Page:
Thula: Never. Fuck it. We don’t like politics. We don’t like suits. We don’t like formal shoes. We don’t like paperwork. What the hell? People think they run the world. You think you run the world? Who the fuck are you? So no, we don’t believe in politics.

What can you tell us about your album?

Thula: Buddha’s Cum is out. It’s got thirteen tracks. And I think it lasts for sixteen minutes. The whole timespan is sixteen minutes. You got titles like “Love at First Fuck,” “Touched By a Boner,” “Smelly Whore,” “Tupperware,” “Robots.” We just sing about everything that happens in the hood while we’re skateboarding and living our lives. We’re not trying to change the world. But it is going to change. It’s changing slowly, anyway. But we’re not trying to do that.

Interview
Photo courtesy of the director.

Interview: How Félicity Ben Rejeb Price Is Reinventing the Afro-French Music Video

Félicity is the Tunisian music video director birthing a new aesthetic for urban French culture.

Félicity Ben Rejeb Price represents a new generation of imagery in Afro-French hip-hop culture, with clients including top French acts like Dadju, Aya Nakamura, Gims, Niska, SCH and Soolking. She also has a growing catalogue of editorial campaigns for the likes of Adidas, Uber and Converse.

Her current role is a combination of everything she's done so far. A jack of many trades, she's played her hand as an interior decorator, publicist, set designer, stylist, casting director, photographer, and ultimately, artistic director. The detail-oriented Félicity relishes at being able to select the location, models, styling, and the method of filming for her projects.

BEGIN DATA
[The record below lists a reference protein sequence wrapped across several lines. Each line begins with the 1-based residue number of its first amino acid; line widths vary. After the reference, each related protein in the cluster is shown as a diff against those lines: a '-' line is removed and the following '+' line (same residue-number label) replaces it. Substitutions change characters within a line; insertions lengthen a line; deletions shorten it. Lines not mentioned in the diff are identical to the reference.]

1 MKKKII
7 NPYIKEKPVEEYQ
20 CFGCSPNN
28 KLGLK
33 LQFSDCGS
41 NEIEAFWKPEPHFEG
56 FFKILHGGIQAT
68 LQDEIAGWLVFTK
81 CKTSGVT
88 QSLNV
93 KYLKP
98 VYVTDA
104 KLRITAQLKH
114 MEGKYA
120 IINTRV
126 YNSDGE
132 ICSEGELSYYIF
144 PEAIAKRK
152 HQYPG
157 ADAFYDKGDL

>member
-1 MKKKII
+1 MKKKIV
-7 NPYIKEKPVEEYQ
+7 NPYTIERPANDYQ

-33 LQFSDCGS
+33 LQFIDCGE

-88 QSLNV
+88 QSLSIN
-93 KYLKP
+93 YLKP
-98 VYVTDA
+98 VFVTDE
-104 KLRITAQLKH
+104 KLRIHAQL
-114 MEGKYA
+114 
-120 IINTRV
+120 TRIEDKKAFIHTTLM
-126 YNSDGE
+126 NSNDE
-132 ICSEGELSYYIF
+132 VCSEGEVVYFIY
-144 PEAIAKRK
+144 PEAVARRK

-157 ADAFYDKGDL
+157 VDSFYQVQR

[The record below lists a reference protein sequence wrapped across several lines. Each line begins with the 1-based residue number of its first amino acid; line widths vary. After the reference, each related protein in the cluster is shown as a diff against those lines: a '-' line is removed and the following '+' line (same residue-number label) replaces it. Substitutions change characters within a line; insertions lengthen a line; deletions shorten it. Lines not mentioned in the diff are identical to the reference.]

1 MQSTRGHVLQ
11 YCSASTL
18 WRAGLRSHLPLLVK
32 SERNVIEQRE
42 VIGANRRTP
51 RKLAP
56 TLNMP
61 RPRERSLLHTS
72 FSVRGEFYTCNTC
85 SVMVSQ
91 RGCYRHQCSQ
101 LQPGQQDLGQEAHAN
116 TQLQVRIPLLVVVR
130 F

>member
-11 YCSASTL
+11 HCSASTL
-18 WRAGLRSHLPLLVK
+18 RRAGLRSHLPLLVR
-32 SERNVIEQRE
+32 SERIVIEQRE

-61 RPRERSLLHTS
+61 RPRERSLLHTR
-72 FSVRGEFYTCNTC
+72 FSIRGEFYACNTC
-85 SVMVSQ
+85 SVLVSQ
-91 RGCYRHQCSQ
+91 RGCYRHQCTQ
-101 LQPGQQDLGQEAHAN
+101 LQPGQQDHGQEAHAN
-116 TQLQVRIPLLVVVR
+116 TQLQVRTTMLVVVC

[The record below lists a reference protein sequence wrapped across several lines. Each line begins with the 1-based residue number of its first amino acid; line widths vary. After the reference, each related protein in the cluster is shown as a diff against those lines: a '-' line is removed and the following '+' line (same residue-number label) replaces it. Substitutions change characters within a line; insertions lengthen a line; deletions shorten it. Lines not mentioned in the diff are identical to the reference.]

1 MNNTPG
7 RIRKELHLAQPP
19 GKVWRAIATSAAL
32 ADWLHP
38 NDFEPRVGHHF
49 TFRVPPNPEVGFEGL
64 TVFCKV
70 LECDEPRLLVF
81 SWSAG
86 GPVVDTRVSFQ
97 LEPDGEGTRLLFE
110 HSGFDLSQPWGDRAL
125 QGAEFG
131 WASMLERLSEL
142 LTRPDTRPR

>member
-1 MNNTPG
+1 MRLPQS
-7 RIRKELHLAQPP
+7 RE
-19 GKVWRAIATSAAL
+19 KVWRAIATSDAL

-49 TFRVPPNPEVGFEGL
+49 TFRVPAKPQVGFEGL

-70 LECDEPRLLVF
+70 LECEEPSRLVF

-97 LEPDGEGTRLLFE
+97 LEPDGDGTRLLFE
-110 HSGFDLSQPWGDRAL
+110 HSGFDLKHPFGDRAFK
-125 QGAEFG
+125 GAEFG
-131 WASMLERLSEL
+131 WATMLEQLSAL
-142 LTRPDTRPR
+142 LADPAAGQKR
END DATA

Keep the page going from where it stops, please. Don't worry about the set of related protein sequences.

Félicity dominates a masculine industry with illustrations that go beyond the typical rap video starter pack—comprised of cars, scantily-clad women, alcohol, and money. Her formula is: film music videos that are mini-films where women such as herself are treated as equals rather than objectified, while also sprinkling in a number of lights and colors.

It's Saturday afternoon in Arizona, where Félicity is shooting a new music video. She pauses to speak with us on the phone about the trajectory of her career.

The article below has been edited and condensed for clarity.

Keep reading... Show less
Interview
Image courtesy of the artist.

Interview: Jizzle Is Putting Gambian Afro-Pop On the Global Map

Jizzle would like the world to pay attention to what the Gambia has to offer. We talk to the fast-rising sensation about Gambia's music scene and his new chart-topping Scorpion EP.

Last November, Jizzle sold out the Independent Stadium in Bakau for his Finally album concert. It was a historic moment as the 30,000-capacity grounds were completely filled up with fans all gathered to see the singer alongside other popular Gambian and Senegalese acts.

Born Jereh Jallow in 1994, Jizzle's first love was soccer. After watching his older brother making music at home, he decided to give it a shot and discovered that he too had a gift for it. It's been ten years since he started doing music professionally but the hard work has paid off immensely with his songs regularly topping Gambian iTunes charts. Now a hit-making, multi-award-winning artist, Jizzle would like the world to pay attention to what the Gambia has to offer.